When the numbers are divided down into countries, the results are what one might expect. The countries in which the highest numbers of people are aware that the Shoah took place are the countries in which the Shoah actually did take place or those adjacent to them, and those are also the countries that generally have the lowest level of Holocaust denial. Interestingly, the highest rates of Holocaust denial are in the Arab world with the West Bank and Gaza leading the way with 82% of the citizenry believing the Shoah never occurred. That can possibly be written off as the result of direct propaganda campaigns intended to erase any vestige of sympathy for Israel’s founders. But even a nation of relatively educated, westernized citizens like Jordan has a Holocaust denial rate of 70%. And that somehow seems even more ominous to me.

Other statistics are no less grim. About 41% of respondents believe that, no matter where Jews may live, their true allegiance is “probably” to Israel and not to the countries in which they were born and of which they are citizens. (As insulting and silly as that may sound to us, the poll suggests that a majority of citizens in 51 of the 102 countries included in the statistics believe that to be true.) That would be distressing enough, but other prejudices are just as well entrenched.  About 35% of the respondents indicated that they believe that Jews hold “too much power in the business world.”  Nearly 29% of all respondents said that, in their opinion, Jews have too much control over global media. A full quarter of respondents indicated that, in their opinion, Jews have too much control specifically over the government of the United States. In some ways most shocking of all is the fact that 23% of the respondents blame the Jews for “most” wars in the world. It would be easy to wave away the idea of blaming the Civil War or the French Revolution on the Jews of nineteenth-century America or eighteenth-century France as mere silliness. But we are talking immense numbers here, numbers far too large glibly to be dismissed as nonsense: in the end, the final big figure put forward in the ADL poll is 1.09 billion people in the world (out of a global population of 7.2 billion) who harbor views that are irrational, bigoted, prejudicial, and untrue about Jewish people. Welcome to the twenty-first century!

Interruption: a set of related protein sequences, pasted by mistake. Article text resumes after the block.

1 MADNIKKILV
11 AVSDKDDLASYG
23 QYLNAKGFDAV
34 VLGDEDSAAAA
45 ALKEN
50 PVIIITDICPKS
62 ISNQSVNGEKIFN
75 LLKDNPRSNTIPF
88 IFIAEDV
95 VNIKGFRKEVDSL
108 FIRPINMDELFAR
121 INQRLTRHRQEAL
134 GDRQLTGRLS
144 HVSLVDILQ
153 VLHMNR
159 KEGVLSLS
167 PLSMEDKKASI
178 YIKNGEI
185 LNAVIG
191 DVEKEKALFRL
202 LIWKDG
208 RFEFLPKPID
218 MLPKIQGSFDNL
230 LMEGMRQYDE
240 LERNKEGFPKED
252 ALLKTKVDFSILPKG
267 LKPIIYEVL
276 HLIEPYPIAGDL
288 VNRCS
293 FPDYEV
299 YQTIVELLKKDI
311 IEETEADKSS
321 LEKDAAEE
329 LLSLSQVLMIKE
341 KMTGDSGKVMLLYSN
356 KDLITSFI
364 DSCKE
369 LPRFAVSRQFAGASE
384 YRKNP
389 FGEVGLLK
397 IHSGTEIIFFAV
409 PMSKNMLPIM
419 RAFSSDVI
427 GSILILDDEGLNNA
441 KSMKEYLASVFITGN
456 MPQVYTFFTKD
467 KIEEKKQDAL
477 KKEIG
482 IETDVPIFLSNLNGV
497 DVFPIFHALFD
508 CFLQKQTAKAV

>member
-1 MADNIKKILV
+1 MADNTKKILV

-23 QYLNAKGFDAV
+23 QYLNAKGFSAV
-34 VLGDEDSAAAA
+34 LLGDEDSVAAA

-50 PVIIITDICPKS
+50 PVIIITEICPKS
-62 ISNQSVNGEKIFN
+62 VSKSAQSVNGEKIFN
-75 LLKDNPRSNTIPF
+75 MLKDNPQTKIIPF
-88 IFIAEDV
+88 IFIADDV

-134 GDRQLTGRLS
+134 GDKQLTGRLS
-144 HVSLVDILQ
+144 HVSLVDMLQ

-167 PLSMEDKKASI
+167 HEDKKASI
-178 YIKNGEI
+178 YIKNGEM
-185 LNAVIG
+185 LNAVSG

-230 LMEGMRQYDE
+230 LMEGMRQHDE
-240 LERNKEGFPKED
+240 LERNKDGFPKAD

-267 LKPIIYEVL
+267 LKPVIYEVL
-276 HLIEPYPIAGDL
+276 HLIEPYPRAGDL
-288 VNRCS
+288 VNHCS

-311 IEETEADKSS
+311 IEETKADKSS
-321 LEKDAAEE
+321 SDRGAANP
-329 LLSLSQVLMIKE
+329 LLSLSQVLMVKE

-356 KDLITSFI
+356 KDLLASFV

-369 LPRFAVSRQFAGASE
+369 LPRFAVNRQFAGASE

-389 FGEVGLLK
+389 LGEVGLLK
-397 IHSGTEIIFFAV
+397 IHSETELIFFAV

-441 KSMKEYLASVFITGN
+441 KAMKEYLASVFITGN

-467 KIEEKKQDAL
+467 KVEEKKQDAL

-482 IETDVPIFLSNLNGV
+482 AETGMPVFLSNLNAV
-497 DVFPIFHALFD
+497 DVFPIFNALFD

Interesting too is that almost three-quarters of respondents reported that they personally haven’t ever met an actual Jewish person. Yet of those 74% of respondents, a full quarter somehow know enough even without any personal experience of Jewish people to harbor anti-Semitic attitudes or beliefs.  And interesting as well is the incredible degree to which the number of Jews in the world is dramatically inflated in the minds of so many: although the actual percentage of the world’s population that is Jewish is about 0.19% (which is less than one-fifth of one percent), 18% of respondents guessed that Jews make up more than 10% of the world’s population. Another 30% guessed that the correct number is somewhere between 1% and 10%. But even 1% is more than four times the correct number! Is it flattering or upsetting for our numbers to be so dramatically inflated in the minds of so many? It’s a little of both, I suppose. But it is precisely that kind of bizarre error that risks to serve as the seedbed for ideas about Jews and Judaism that at least potentially can lead to serious trouble.